By LEE MORAN
- Youngsters abandoned as parents struggle
- 4-year-old found clutching note: 'I can't afford her'
- Country also running out of medicine
- Aspirin stocks low as austerity measures bite
Abandoned: Children are being dumped on Greece's streets by their poverty-stricken families who cannot afford to look after them any more (file picture)
Children are being abandoned on Greece's streets by their poverty-stricken families who cannot afford to look after them any more.
Youngsters are being dumped by their parents who are struggling to make ends meet in what is fast becoming the most tragic human consequence of the Euro crisis.
It comes as pharmacists revealed the country had almost run out of aspirin, as multi-billion euro austerity measures filter their way through society.
Athens' Ark of the World youth centre said four children, including a newborn baby, had been left on its doorstep in recent months.
One mother, it said, ran away after handing over her two-year-old daughter Natasha.
Four-year-old Anna was found by a teacher clutching a note that read: 'I will not be coming to pick up Anna today because I cannot afford to look after her. Please take good care of her. Sorry.'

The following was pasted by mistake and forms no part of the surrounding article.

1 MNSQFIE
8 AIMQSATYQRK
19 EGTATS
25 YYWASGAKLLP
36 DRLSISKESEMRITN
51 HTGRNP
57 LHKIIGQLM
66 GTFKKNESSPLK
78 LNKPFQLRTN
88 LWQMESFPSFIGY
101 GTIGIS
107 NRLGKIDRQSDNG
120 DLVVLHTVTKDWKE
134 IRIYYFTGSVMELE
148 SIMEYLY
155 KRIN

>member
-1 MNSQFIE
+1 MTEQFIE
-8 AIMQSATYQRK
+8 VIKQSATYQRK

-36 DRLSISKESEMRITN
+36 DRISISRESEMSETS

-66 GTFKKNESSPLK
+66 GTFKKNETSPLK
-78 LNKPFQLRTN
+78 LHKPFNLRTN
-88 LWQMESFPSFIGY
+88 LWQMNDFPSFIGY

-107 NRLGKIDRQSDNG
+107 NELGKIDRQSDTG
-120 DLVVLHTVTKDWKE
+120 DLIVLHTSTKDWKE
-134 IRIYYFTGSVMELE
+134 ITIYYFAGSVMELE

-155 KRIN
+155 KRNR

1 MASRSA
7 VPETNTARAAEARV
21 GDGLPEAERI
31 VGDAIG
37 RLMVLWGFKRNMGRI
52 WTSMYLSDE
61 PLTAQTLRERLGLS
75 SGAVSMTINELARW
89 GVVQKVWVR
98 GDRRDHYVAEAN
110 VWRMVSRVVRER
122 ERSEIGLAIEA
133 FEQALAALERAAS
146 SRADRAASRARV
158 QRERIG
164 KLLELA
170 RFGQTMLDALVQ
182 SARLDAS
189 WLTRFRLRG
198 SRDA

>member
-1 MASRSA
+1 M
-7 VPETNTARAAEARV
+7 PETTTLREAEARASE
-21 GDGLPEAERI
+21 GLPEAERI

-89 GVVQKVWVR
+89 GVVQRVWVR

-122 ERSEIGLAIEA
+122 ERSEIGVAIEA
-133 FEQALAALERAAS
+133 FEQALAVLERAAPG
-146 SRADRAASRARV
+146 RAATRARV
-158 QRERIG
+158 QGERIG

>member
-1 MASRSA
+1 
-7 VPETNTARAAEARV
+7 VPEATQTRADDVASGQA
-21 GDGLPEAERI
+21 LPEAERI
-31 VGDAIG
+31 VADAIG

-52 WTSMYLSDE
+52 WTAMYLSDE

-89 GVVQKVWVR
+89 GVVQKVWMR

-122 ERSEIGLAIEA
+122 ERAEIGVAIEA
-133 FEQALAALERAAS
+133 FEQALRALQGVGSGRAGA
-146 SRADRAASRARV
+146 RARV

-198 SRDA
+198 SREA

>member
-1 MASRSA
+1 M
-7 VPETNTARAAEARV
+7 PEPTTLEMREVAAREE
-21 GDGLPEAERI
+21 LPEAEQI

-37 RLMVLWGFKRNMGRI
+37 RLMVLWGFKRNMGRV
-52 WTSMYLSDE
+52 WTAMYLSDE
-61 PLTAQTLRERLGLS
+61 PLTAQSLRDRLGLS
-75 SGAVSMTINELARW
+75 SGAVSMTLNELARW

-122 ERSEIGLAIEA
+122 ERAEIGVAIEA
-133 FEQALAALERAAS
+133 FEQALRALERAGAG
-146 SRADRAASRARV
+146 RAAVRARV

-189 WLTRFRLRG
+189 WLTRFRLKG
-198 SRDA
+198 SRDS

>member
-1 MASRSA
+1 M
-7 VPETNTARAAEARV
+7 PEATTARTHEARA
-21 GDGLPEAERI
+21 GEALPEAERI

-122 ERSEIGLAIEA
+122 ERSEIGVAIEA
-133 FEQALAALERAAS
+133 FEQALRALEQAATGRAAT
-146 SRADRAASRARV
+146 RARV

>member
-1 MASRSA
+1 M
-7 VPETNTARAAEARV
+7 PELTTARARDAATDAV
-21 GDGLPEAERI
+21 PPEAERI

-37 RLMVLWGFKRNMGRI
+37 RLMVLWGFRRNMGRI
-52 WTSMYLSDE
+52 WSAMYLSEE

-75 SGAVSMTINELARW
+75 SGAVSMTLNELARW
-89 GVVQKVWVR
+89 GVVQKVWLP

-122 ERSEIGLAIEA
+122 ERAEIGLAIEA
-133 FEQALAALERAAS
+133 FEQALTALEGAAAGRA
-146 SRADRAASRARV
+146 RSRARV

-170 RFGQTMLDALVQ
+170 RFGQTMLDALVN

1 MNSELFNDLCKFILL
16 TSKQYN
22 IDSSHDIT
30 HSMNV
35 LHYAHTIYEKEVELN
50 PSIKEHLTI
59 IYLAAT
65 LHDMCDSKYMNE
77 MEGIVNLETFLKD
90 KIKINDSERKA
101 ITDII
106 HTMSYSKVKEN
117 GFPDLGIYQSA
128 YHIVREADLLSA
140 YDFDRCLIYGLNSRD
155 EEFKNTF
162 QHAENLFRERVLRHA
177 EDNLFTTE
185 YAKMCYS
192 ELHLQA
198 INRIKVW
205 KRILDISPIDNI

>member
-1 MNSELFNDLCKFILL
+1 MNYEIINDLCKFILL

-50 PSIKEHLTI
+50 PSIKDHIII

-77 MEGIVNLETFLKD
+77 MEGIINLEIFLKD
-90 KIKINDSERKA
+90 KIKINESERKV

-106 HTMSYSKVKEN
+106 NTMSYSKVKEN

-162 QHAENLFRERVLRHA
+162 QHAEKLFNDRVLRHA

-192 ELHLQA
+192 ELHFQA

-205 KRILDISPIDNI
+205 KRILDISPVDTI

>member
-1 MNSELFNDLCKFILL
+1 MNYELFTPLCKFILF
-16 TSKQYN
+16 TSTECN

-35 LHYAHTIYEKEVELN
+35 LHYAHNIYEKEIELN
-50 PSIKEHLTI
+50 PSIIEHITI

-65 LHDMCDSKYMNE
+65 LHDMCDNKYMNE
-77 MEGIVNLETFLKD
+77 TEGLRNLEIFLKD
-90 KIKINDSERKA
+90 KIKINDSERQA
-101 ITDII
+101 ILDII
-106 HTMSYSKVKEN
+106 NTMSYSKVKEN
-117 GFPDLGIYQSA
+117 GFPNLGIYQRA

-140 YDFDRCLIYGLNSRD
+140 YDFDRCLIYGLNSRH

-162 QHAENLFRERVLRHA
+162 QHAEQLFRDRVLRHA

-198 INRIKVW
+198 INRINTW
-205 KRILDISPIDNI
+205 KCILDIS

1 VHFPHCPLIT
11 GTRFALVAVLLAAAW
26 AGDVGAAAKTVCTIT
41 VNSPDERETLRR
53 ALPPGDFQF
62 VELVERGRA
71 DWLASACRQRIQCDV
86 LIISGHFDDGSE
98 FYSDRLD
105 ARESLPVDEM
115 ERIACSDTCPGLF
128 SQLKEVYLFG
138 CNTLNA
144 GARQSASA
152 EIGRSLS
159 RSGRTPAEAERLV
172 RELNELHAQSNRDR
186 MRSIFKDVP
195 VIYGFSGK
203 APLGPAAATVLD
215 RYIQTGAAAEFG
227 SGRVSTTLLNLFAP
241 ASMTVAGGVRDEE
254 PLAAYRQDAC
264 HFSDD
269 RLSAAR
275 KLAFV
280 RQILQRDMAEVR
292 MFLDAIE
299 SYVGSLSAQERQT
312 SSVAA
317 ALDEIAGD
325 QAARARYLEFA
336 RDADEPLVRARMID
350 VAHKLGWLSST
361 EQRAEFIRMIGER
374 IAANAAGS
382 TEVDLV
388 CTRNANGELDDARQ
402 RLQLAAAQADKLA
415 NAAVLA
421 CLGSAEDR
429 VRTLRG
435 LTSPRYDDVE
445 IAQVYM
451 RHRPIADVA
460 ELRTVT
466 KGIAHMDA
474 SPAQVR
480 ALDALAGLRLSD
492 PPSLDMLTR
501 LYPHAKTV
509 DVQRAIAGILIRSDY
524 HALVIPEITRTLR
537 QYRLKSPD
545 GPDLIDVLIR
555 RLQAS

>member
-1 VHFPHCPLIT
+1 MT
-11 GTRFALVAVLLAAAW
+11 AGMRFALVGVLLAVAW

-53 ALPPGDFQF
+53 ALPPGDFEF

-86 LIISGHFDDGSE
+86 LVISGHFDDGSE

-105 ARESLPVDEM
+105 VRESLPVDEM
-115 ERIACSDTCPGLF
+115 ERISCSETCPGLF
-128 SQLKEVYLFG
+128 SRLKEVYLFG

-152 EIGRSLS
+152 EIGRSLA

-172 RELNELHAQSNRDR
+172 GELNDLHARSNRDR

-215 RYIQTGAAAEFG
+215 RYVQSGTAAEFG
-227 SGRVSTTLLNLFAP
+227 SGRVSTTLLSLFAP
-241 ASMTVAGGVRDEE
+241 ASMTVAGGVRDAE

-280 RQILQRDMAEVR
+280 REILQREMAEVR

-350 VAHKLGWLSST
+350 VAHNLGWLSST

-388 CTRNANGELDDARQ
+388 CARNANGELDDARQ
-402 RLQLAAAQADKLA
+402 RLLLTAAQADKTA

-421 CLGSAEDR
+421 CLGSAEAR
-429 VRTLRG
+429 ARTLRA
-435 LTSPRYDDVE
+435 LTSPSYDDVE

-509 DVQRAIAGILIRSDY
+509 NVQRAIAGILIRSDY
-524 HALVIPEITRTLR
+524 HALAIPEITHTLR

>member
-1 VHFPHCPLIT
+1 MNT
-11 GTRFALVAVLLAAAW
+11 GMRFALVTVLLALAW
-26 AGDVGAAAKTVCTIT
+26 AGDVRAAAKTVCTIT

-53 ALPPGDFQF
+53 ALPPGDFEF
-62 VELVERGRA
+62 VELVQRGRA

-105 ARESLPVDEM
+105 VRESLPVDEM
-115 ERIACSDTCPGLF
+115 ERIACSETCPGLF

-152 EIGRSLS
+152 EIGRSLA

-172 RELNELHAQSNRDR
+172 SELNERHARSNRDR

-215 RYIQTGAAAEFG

Sold out: Greece is quickly running out of medicines as austerity measures start to filter through society
And another desperate mother, Maria, was forced to give up her eight-year-old daughter Anastasia after losing her job.
She looked for work for more than a year, having to leave her child at home for hours at a time, and lived off food handouts from the local church.
She said: 'Every night I cry alone at home, but what can I do? It hurt my heart, but I didn’t have a choice.' She now works in a cafe but only make £16 per day and so cannot afford to take her daughter back.
Centre founder Fr Antonios Papanikolaou told the Mirror: 'Over the last year we've had hundreds of parents who want to leave their children with us. They know us and trust us. 'They say they do not have any money or shelter or food for their kids, so they hope we might be able to provide them with what they need.'